Jump, Pray, Write

Two and a half years ago, I left my financially comfortable global marriage for an expired passport and economic uncertainty. It was the saddest and bravest decision I’ve ever made. The US economy teetered in the worst recession since the Great Depression. There was no alimony, and I had not worked in twelve years.The fear of “what ifs” loomed in monstrous proportions. I had no soft spots to land and no deep-pocketed family members to help me start over. Leaving meant leaping into a terrifying … [Read more...]

The Last Stop

The things you learn when writing your first novel:Novel-writing is a lonely process.Your first novel relies heavily on a blend of things you’ve actually experienced, people you’ve actually known, and your wild imagination.God help you, you have no idea what a second novel looks like once you’ve run out of experiences to mine.Having imaginary conversations with yourself and with people you know helps with plot breakthroughs.Having imaginary conversations with yourself and with pe … [Read more...]

Soulmates

The Prophet (pbuh) said: “Souls are like crowds, which gather together. The ones who met before get along well. The ones who did not meet before, cannot get along very well and separate.” (Bukhari, Anbiya, 2; Muslim, Birr, 159; Abu Dawud, Adab, 19).I believe soulmates exist. Believing in soulmates is equivalent to believing in the existence of Santa Claus or the Tooth Fairy- people scoff and laugh at me. Some even sit me down and try to reason with me. They explain how there is no way that hu … [Read more...]

Story and Chai

Writer Jennifer Zobair, the author of Painted Hands, found herself feeling uncomfortable when people thanked her for making Muslim women seem "normal" in her novel.She wrote, "The repeated use of [the word normal] haunts me. The repeated use of that word inspires me. I believe that stories matter, that who gets to tell a story has real, tangible consequences for people’s lives, that knowing means at least a shot at not hating. It is my hope that if we tell our stories often enough and well en … [Read more...]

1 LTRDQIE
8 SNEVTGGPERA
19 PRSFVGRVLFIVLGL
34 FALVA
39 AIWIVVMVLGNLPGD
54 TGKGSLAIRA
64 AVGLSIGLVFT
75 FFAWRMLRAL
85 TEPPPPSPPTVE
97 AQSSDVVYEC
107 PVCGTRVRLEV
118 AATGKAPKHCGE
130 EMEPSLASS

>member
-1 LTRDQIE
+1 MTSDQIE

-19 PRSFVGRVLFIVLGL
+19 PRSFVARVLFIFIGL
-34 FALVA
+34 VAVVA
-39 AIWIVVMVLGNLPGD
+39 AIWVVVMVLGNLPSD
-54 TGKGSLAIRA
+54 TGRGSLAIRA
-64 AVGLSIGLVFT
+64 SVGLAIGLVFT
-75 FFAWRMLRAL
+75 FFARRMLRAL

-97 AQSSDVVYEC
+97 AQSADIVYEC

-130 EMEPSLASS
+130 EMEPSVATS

My Father and My Religion

I was on a conference call one evening last week when my call waiting beeped at me. It took me a few seconds to recognize the number since I only see that area code a couple times a year. It was my dad. I let it go to voicemail.I waited until the next day to check the message. His voice came amicably through the receiver and he chided me jokingly about turning 40 a few weeks earlier. My dad doesn’t celebrate birthdays, so I thought it was odd that he was calling me about it until I realized t … [Read more...]

Crying and Reclamation

I am not always strong.There are times that I experience steep slopes of sadness. This doesn’t happen very often, but when it does, the sorrow arrives as crude, impolite explosions.I don’t have everything together, no matter what type of confidence seeps out of my writing. I spend most of my time struggling from paycheck-to-paycheck, too poor to actually date should anyone ever ask me out.  I’m always in a suspended state of fear that this is all my life is going to be: a lonely existence w … [Read more...]

Good News Friday: Book Deals and Radical Writing Opportunities!

We are thrilled that Love, Inshallah anthology contributor and Literary Momma columnist, Aisha Saeed, has announced her new book deal for the Young Adult novel, Written in the Stars. Read her celebratory thoughts on the matter here (and follow her on Twitter).  Go, Aisha! This is the beginning of many wonderful things for you and we couldn't be prouder!   … [Read more...]

The Ides of March

The Ides of March--(or how girl can write her way to a new life)Last week, snow and ice kept me housebound for the third, and hopefully final time, this winter. This snowfall felt different than the previous ones. It arrived glutinous and sticky and carried a surreal sheen of pristine clean. It seemed that nature had saved the most beautiful display for the last seasonal flurry. I felt that it was sent just for me.The ice weighed down trees until many limbs plummeted to the earth, as … [Read more...]

Return of the Friend

Return of the FriendI had not expected love but it surprised,like the slip of arm around my waistI had expected chiding, but your eyesspoke only kindness, like your faceTulips by the road, the burst of red—I drew my breath as your bus rounded the bendPink rose in lime green tissue, then your tread,and the slip of arm around my waistYears dissolve between us in this place,and I exhale. I had expected questions,quizzing, an exchange, a taxing gaze,not acceptance f … [Read more...]

The Muslim Protagonist

Columbia University hosted the second annual symposium, The Muslim Protagonist: "A Synthesis of Journeys" this past weekend, sponsored by Columbia University's Muslim Student Association. The event featured Muslim writers, artists,  and other emerging creative voices.An event like this is evidence that Muslim cultural creatives are moving into the space of cultural producers rather than just cultural consumers, inshAllah.You know the cool part? Our influence is global. And as we ce … [Read more...]


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